V. Saicharan, Moumita Saha, Pabitra Mitra and Ravi S. Nanjundiah
507 Data Analysis for Atomic Shapes in Nuclear Science [abstract]
Abstract: One of the overarching questions in the field of nuclear science is how simple phenomena emerges from complex systems. A nucleus is composed of both protons and neutrons and while many assume the atomic nucleus adopts a spherical shape, the nuclear shape is, in fact, quite variable. Nuclear physicists seek to understand the shape of the atomic nucleus by probing specific transitions between nuclear energy states which occur at high energy with short timescales. This is achieved through detecting a unique experimental signature in the recorded time-series data in experiments conducted at the National Superconducting Cyclotron Laboratory. The current method involves fitting each sample in the dataset to a given parameterized model function. However, this procedure is computationally expensive due to the nature of the nonlinear curve fitting problem. Since data is skewed towards non-unique signatures, we offer a way to filter out the majority of the uninteresting samples from the dataset by using machine learning methods. By doing so, we decrease the computational costs for detection of the unique experimental signatures in the time-series data. Also, we present a way to generate synthetic training data by estimating the distribution of the underlying parameters of the model function with Kernel Density Estimation. The new workflow that leverages machine learned classifiers trained on the synthetic data are shown to significantly outperform the current procedures used in actual datasets.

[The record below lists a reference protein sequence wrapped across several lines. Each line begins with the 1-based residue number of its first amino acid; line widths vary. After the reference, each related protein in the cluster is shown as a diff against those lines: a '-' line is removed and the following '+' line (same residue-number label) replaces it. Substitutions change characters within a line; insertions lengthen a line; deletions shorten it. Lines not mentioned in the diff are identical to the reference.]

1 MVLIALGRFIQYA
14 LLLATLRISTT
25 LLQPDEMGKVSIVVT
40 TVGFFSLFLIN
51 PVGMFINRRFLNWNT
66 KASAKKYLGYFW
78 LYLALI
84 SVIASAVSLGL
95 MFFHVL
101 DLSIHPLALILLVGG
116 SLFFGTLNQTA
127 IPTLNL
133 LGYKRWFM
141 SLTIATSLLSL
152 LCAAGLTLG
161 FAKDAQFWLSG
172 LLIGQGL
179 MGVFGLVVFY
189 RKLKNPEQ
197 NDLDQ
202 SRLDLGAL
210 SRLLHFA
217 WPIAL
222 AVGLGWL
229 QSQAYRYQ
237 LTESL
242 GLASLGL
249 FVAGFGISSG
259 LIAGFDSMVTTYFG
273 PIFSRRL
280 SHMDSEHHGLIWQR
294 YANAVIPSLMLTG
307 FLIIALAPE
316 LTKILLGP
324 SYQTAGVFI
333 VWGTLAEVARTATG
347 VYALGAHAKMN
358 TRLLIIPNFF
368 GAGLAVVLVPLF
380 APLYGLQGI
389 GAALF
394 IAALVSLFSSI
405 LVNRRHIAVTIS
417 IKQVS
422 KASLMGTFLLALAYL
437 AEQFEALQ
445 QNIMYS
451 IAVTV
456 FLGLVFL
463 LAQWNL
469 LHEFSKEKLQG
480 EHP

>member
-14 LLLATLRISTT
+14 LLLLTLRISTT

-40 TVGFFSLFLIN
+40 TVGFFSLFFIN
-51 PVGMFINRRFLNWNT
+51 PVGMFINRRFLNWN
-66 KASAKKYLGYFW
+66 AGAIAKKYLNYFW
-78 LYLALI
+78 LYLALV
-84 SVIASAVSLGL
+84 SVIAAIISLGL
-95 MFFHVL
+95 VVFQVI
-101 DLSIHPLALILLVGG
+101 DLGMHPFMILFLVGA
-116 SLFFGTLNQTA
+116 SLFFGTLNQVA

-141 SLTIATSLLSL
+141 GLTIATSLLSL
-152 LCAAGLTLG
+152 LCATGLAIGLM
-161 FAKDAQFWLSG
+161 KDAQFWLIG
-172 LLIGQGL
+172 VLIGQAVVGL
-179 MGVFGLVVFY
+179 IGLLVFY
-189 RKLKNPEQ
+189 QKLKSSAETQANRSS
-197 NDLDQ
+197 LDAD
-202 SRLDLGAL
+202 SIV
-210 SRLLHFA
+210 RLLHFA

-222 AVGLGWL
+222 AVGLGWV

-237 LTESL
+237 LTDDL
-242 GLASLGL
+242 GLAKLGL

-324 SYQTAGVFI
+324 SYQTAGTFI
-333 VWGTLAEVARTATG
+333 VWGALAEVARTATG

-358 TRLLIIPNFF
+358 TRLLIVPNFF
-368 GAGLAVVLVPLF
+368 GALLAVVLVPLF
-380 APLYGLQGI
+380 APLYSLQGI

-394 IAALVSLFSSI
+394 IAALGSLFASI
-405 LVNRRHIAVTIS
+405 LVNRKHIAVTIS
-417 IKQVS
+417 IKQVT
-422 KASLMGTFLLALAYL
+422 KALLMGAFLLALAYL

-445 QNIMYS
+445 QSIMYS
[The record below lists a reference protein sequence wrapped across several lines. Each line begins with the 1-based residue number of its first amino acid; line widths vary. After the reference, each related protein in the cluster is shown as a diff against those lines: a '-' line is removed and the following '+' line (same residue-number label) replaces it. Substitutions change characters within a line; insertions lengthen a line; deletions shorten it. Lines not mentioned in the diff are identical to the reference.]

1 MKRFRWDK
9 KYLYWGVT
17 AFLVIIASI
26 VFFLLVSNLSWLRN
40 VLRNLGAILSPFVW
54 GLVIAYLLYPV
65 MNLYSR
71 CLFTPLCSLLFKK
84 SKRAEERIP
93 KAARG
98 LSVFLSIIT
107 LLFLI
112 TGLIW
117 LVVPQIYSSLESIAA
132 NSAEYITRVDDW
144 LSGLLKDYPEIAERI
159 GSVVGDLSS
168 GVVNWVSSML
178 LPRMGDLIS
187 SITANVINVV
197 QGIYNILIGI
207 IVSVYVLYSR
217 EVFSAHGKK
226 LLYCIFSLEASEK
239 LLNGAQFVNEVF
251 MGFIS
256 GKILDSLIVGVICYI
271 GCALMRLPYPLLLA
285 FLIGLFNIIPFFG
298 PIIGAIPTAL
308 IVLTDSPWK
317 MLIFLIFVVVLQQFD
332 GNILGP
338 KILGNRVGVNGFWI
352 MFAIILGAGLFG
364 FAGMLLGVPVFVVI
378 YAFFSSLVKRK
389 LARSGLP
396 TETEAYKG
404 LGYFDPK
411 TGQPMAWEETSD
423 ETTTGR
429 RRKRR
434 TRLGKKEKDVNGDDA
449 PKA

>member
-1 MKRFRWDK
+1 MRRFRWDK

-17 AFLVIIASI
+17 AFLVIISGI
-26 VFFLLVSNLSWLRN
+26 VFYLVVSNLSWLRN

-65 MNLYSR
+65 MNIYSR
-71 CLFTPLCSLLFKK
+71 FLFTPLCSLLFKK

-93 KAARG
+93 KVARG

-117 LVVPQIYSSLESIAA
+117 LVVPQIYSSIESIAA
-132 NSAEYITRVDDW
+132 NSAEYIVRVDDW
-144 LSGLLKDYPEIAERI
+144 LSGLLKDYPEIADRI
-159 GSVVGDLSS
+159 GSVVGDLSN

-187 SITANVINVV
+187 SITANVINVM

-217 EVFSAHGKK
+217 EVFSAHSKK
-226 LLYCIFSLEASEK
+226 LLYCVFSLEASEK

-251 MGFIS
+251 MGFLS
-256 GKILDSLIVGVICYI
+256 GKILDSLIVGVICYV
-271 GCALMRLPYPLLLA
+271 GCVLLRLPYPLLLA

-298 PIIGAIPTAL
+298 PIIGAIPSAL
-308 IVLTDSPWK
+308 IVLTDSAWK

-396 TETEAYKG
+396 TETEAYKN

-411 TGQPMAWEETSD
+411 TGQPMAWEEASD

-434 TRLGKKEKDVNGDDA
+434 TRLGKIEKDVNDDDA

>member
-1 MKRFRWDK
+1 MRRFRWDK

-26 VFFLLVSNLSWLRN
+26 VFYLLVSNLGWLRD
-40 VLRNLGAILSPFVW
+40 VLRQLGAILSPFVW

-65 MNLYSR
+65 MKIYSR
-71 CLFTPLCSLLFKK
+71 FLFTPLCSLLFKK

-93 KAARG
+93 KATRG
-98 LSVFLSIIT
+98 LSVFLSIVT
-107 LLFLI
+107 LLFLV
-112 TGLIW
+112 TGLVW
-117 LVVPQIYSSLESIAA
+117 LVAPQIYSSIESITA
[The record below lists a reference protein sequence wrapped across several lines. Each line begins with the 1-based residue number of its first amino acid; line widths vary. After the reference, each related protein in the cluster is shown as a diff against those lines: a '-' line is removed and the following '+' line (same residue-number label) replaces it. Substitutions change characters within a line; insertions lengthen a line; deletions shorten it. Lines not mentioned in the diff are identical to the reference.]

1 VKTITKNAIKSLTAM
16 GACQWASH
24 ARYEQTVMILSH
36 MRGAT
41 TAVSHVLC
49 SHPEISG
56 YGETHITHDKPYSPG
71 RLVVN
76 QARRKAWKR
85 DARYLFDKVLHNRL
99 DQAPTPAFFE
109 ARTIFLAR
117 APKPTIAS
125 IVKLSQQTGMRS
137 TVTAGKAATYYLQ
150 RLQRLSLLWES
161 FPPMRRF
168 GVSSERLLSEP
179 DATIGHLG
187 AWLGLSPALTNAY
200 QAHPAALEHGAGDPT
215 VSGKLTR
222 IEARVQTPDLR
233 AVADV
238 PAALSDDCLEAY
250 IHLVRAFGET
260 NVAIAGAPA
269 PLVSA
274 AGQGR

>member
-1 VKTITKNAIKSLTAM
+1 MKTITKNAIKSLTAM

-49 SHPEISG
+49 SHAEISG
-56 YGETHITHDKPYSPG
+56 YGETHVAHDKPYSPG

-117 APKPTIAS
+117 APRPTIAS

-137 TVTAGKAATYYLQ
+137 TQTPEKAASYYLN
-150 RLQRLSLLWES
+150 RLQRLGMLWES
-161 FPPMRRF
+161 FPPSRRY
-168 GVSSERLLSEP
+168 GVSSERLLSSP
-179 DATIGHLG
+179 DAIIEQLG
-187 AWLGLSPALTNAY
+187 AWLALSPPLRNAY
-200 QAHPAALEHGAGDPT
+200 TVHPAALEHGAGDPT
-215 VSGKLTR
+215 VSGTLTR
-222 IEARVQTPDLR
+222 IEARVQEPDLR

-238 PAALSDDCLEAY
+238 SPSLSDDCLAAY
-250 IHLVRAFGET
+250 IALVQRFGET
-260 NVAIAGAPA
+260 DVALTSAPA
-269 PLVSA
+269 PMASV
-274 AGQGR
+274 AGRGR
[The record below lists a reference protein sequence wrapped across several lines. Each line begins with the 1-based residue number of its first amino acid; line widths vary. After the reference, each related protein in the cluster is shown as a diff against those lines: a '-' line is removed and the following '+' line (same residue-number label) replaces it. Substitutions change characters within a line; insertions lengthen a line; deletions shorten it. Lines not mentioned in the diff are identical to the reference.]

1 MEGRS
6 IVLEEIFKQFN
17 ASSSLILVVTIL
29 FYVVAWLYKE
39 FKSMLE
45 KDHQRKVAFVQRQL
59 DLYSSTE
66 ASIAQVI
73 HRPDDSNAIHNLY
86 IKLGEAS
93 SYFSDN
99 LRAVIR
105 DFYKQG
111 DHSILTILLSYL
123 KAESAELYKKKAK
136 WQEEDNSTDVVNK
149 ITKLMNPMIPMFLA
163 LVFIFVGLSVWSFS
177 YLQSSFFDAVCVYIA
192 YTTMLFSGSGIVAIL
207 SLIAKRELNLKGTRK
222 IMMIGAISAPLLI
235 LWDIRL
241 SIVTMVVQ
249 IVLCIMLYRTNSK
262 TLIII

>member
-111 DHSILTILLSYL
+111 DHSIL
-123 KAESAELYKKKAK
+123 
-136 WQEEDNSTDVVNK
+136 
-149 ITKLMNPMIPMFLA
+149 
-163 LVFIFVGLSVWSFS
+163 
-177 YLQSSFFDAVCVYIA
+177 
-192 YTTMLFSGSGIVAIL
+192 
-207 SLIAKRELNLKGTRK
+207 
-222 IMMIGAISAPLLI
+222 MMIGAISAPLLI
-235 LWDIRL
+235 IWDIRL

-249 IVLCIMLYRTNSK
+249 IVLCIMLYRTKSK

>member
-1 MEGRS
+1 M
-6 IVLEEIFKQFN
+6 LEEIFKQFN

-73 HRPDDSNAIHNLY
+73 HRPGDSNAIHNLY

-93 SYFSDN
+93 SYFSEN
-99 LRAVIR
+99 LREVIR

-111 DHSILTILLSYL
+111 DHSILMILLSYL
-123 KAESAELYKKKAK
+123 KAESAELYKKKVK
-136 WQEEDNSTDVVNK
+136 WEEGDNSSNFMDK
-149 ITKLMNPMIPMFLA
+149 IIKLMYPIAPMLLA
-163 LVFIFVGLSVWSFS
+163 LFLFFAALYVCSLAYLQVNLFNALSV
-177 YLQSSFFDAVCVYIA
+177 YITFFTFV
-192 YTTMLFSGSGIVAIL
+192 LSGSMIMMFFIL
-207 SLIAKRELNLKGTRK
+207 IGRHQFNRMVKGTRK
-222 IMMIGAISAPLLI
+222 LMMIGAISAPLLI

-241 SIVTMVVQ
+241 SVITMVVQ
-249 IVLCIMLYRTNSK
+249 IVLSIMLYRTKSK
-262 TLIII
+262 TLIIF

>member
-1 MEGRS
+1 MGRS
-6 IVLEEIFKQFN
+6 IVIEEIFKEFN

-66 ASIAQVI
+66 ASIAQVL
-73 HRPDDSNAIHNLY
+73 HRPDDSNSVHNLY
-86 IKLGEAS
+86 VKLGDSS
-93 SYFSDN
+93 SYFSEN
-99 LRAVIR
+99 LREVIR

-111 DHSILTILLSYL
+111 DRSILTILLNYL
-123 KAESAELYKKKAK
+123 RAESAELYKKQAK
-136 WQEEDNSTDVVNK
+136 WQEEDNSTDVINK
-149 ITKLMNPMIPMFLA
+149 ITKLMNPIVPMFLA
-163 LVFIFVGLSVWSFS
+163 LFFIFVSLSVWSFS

Mehmet Kaymak, Hasan Metin Aktulga, Fox Ron and Sean Liddick